Tunnel Hill landfill gets permit renewal after $3.7M state settlement
- After previously signaling plans to deny a permit renewal for Sunny Farms Landfill, the Seneca County General Health District’s board voted unanimously to approve it on Aug. 5, as reported by The Toledo Blade. A denial could have forced the landfill’s closure.
- The site, owned by Tunnel Hill Partners, has been mired with odor complaints and regulatory scrutiny for months. The Ohio Environmental Protection Agency issued an enforcement action against the landfill on Jan. 31. The agency, along with Attorney General Dave Yost, reached a $3.7 million settlement with the site operators on July 26.
- Health board members made their decision after reviewing the agreement and details on improvements underway, according to The Courier. Recent efforts include building new wells, pipes and vaults to capture and collect gas for flaring, and a different cover technique. The landfill must also add a community outreach program, including a social media forum, per the Ohio EPA enforcement action.
Tunnel Hill estimates the Sunny Farms site has more than 75 years’ worth of capacity remaining, making this year’s events an important turning point to keep it operating.
“We’ve spared no expense to eliminate potential odors at the landfill,” Tunnel Hill Senior Vice President Matt Neely told Waste Dive, without providing a specific figure.
Neely noted health board members toured the facility in late July, which district staff confirmed.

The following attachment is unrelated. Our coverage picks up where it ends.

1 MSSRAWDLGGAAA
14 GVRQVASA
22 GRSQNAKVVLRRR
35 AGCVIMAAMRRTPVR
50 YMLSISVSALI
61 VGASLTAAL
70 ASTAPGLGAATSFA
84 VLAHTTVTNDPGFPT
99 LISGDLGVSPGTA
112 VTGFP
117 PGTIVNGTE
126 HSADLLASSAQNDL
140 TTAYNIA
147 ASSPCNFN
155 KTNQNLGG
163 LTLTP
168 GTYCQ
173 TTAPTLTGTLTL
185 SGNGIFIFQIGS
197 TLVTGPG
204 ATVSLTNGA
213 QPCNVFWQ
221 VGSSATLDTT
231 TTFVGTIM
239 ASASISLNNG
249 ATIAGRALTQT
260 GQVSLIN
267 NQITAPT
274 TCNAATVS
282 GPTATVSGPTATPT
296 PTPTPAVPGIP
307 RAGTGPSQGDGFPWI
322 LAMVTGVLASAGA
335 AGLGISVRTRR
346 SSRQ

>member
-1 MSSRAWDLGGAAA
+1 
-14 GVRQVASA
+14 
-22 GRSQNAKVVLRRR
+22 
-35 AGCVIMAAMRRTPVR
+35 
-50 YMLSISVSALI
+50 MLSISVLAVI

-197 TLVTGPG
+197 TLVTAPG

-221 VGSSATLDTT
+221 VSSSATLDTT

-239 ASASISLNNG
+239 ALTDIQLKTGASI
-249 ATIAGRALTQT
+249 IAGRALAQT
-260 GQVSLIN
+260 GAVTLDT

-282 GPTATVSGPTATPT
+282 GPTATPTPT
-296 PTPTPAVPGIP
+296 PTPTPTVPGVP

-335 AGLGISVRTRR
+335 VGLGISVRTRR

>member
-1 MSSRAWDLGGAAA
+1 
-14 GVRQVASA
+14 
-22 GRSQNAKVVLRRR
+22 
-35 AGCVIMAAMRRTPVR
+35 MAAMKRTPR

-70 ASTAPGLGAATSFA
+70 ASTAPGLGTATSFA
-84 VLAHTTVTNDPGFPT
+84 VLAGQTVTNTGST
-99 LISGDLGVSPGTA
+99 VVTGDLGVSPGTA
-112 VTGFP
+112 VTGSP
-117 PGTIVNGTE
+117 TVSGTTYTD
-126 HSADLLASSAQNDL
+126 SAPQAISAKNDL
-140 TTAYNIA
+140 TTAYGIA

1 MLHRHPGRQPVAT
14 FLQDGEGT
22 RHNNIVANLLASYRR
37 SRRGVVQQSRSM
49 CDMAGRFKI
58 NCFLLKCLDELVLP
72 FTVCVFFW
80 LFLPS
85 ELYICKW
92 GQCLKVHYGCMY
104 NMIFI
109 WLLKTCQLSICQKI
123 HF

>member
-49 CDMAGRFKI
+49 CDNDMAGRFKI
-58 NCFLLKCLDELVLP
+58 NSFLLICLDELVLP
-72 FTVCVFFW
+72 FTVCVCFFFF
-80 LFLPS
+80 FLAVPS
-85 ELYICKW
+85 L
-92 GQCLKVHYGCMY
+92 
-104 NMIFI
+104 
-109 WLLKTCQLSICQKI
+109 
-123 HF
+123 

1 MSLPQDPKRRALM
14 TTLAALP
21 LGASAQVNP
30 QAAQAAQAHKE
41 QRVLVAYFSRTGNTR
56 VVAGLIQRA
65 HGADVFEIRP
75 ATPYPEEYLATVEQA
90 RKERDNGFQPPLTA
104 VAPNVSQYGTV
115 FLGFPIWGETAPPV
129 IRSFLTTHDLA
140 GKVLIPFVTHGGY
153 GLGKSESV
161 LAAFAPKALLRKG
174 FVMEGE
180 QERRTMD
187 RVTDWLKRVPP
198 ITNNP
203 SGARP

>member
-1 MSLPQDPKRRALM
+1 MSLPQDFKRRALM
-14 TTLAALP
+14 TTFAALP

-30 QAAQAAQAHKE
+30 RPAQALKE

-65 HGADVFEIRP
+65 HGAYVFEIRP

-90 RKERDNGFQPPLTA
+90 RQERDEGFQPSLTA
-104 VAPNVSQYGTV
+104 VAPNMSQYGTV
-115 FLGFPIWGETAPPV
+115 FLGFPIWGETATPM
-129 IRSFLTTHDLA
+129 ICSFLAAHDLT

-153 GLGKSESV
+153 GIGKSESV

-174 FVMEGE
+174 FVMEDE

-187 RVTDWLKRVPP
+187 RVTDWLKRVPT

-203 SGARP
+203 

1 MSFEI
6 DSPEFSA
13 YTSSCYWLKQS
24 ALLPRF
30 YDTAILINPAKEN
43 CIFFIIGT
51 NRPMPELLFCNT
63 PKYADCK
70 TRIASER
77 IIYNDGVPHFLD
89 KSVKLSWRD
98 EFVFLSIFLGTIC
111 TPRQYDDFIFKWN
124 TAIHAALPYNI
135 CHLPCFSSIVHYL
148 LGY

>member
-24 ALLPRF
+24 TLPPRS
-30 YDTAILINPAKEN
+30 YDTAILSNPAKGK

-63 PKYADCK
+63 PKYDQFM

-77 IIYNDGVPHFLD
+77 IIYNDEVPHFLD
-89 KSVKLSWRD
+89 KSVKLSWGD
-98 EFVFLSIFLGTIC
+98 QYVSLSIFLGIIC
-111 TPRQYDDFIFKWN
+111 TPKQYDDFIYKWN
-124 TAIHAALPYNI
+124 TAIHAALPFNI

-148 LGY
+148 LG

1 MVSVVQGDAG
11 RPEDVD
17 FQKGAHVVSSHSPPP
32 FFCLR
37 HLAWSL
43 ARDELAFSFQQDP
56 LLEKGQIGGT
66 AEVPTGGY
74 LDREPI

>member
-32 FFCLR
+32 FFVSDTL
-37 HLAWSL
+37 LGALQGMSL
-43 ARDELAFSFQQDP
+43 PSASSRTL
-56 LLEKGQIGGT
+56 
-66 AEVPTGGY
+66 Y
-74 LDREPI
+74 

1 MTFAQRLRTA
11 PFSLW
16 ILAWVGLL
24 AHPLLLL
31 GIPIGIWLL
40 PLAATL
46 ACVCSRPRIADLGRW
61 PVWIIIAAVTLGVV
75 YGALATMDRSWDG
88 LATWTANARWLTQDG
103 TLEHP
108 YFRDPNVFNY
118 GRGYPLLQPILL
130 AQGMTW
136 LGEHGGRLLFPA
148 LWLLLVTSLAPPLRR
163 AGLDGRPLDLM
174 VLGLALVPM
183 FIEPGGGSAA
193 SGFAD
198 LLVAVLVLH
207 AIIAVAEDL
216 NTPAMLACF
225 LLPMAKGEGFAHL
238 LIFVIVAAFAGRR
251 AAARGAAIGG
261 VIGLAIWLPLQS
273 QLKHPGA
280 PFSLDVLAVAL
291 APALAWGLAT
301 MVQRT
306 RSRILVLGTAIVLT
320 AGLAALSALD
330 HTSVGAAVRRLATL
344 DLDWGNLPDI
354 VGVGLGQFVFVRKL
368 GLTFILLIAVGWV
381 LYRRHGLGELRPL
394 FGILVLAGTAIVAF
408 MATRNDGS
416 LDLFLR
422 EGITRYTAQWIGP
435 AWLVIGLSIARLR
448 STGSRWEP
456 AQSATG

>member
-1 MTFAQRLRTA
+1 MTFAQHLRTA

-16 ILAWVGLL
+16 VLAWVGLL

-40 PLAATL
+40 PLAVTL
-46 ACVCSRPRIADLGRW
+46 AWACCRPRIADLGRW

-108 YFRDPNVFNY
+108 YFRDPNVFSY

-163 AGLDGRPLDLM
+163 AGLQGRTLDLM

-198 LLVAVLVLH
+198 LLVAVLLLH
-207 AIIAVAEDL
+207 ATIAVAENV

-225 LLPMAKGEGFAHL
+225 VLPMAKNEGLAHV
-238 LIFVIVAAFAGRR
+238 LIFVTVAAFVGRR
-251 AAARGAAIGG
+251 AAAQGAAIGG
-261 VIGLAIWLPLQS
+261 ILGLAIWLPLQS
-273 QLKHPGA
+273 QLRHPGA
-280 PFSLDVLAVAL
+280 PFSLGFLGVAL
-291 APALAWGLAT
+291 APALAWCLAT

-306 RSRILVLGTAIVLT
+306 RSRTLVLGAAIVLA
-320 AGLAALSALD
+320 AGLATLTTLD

Sunny Farms has agreed to pay $1.71 million to resolve alleged violations of water, solid waste and air pollution control laws. $1.1 million will be paid to the Ohio EPA and $600,000 will be held in a community trust created for the host city of Fostoria. The landfill will also pay an additional $2.01 million for “underreported and mischaracterized” fees associated with waste entering its facilities.
“We appreciate Ohio EPA’s willingness to work cooperatively with us to resolve these issues, as well as health district’s [sic] willingness to take these improvements into account in its consideration of Sunny Farms’ license renewal application,” Neely said. “We’re committed to maintaining the best practices now in place at Sunny Farms and look forward to continuing to work closely with these agencies in the future.”
Health board members did not respond to interview requests prior to publication, and district staff did not respond to questions about any concerns moving forward.
The Ohio EPA confirmed to Waste Dive that odor issues are being addressed with the landfill’s improved gas extraction and better cover systems.
“We now have a clear plan moving forward, with the full backing and authority of the court, to ensure that short and long term [sic] environmental issues at Sunny Farms are effectively addressed,” said Director Laurie Stevenson via email.
Tunnel Hill describes itself as the “largest integrated waste-by-rail company” in the country. Sunny Farms is one of two major landfills the company owns in Ohio, both of which import high volumes of waste from throughout the Northeast. Combined with a transfer station network, among other assets, the company was seen as attractive enough for Macquarie Infrastructure Partners to acquire it in February.
SOURCE: Waste Dive